The friendly people over at Moo.com, makers of quality cards and stickers and such, sent over an article he wrote about pen pals to share with us. It's a fun exploration of people's unexpected relationships formed through letters. Enjoy and thanks Moo!
Letter writing is often described as a lost art, but if these letters are anything to go by, it’s one that should be revived. Once the predominate method of long distance communication, letters tell a story long after the people who wrote them can. And, as we’ve discovered, there can often be a very interesting story to tell! Who’d have thought some of these pairs would be in correspondence?
“I love you very much and wish you luck. Wish me some too. Book is on page 592.”
Ernest Hemingway to Marlene Dietrich
After meeting aboard a ship bound for New York, author Ernest Hemingway and actress Marlene Dietrich struck up a risqué friendship which saw the pair exchange a series of love letters. Addressing Dietrich as ‘Dearest Kraut’ and signing off ‘Papa’, the letters caused quite a stir when sent to auction earlier this year.
“Do not for a moment suppose that I have ever thought of you but with a pleasant recollection.”
Charles Dickens to Edgar Allen Poe
Whilst in the US in 1842, Charles Dickens met with poet Edgar Allen Poe who asked the renowned author to help get his book published in England. A man of his word, Dickens tried his best and later wrote Poe to inform him of his failure to find any interest. Despite this, reports suggest that the feelings between the pair were frosty.
“Try to understand me: I love you while paying attention to external things. At Toulouse I simply loved you. Tonight I love you on a spring evening.”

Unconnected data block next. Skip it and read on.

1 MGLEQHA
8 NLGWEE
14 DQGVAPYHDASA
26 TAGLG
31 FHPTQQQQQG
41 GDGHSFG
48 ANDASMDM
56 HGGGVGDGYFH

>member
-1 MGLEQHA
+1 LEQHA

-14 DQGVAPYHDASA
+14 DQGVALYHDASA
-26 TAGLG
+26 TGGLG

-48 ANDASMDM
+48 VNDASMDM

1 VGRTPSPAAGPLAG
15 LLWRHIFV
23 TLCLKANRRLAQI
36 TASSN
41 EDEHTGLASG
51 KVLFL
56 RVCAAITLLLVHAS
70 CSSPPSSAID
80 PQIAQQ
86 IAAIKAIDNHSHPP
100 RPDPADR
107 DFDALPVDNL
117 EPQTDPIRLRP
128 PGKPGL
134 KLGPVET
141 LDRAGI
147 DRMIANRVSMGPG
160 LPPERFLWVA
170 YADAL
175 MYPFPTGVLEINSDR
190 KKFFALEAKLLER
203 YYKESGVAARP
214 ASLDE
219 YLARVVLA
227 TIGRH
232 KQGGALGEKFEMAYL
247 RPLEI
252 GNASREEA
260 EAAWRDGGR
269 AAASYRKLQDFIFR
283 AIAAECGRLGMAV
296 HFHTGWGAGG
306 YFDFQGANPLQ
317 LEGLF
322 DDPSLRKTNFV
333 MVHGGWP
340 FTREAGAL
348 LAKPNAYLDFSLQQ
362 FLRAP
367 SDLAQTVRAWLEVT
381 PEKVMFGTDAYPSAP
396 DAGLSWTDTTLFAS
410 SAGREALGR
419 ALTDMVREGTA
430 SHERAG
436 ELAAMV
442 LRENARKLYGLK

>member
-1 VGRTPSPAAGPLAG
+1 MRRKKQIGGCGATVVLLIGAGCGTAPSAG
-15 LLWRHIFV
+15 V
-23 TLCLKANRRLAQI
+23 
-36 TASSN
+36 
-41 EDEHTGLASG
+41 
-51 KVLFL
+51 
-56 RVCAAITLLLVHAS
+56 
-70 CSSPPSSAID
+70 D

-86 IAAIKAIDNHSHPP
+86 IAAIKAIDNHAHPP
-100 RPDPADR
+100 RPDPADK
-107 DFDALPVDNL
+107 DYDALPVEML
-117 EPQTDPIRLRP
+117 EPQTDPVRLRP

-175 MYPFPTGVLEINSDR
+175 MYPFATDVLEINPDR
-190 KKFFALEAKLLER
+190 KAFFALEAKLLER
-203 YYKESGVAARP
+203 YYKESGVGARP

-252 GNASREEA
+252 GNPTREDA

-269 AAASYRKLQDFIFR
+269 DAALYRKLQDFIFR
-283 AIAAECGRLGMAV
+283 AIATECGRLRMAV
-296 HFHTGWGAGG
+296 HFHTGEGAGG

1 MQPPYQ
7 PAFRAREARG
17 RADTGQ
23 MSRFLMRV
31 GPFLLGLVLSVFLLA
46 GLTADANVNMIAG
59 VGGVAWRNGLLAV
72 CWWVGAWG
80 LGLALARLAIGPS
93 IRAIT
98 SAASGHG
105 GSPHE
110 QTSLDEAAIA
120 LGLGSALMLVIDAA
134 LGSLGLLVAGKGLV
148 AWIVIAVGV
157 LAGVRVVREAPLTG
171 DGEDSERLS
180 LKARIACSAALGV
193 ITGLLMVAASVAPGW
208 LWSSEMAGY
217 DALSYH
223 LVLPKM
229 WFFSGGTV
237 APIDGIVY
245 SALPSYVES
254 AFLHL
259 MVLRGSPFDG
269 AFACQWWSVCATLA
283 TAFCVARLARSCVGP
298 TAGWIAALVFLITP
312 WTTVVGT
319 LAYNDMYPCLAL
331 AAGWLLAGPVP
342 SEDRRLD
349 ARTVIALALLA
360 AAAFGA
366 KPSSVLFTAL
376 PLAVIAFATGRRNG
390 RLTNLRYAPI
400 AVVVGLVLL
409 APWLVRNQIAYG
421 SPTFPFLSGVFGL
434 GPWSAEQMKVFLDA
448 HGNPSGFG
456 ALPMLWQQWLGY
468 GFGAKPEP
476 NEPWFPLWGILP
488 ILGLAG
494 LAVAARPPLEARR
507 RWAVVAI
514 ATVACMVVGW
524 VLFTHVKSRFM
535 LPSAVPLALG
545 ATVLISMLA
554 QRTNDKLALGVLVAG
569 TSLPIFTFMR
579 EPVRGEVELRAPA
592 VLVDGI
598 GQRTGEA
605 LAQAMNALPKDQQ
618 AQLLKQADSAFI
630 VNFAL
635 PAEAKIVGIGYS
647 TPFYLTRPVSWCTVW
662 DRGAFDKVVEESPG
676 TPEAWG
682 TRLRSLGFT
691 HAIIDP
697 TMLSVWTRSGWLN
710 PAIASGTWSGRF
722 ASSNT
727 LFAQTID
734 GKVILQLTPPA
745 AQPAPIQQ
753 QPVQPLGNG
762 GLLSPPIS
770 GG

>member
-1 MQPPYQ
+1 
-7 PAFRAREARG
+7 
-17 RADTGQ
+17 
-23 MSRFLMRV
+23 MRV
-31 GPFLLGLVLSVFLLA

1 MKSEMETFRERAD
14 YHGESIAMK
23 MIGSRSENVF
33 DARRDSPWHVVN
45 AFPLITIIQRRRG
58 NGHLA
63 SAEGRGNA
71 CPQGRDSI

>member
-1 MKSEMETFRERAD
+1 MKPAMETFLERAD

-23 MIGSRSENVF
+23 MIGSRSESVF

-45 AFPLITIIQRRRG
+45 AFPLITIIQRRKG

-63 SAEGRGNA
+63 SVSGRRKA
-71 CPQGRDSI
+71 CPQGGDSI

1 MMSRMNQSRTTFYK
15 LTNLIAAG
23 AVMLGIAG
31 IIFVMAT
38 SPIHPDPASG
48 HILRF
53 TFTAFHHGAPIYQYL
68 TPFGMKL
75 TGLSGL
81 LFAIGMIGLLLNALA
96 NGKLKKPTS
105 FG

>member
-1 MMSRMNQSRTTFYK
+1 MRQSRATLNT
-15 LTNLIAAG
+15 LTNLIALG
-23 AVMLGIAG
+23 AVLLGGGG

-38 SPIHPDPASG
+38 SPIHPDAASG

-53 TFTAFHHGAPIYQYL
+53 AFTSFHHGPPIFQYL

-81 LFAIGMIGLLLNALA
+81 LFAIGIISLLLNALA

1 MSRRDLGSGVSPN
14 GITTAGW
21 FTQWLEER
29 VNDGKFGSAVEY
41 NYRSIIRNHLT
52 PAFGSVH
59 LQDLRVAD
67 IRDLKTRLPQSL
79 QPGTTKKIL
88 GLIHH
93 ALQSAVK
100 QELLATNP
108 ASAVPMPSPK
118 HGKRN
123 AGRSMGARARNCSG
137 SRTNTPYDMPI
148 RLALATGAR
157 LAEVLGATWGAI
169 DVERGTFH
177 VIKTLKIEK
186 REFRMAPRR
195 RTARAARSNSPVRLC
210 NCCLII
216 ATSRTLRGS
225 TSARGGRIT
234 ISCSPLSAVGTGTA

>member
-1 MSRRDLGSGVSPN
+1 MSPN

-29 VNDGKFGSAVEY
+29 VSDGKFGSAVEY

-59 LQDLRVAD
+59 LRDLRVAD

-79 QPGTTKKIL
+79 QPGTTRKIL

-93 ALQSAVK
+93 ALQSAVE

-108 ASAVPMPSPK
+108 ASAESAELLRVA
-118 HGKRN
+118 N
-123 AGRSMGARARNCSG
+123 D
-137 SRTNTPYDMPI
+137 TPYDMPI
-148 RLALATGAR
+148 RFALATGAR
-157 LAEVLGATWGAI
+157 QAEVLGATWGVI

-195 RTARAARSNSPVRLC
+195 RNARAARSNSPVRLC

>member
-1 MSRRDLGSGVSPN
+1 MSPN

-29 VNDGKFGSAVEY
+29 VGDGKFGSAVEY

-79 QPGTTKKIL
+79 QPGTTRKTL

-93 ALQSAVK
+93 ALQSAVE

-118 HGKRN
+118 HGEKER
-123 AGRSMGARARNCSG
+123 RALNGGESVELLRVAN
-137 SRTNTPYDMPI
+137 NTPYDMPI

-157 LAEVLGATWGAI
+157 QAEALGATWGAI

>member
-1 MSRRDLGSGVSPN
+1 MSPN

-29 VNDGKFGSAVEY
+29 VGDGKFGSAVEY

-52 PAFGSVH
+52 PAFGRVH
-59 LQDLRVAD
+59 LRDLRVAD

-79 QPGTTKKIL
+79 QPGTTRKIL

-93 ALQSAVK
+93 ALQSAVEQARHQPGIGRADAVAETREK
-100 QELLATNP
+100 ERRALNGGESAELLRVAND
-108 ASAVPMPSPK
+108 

Jean-Paul Sartre to Simone de Beauvoir
The love affair between French philosophers and writers Jean-Paul Sartre and Simone de Beauvoir has been well documented; however letters between the pair give a deeper insight into their open relationship. Following Sartre’s death, de Beauvoir published edited versions of the letters they sent to each other.
“In the course of the last four months it has been made probable…that it may become possible to set up a nuclear change reaction.”
Albert Einstein to President Roosevelt
In 1939, physicist Leó Szilárd convinced Albert Einstein he should inform President Roosevelt about the possibility of atomic bombs following the discovery of nuclear fissure. Dictated by Szilárd and written by fellow physicist Wigner, the letter was then signed by Einstein before being sent to the President, who subsequently convened a board. This letter sparked a chain of correspondence between the physicist and the leader of free world.
This post was written by Rob Young at MOO, the digital printer and business card specialists. To start creating truly remarkable products visit MOO online today.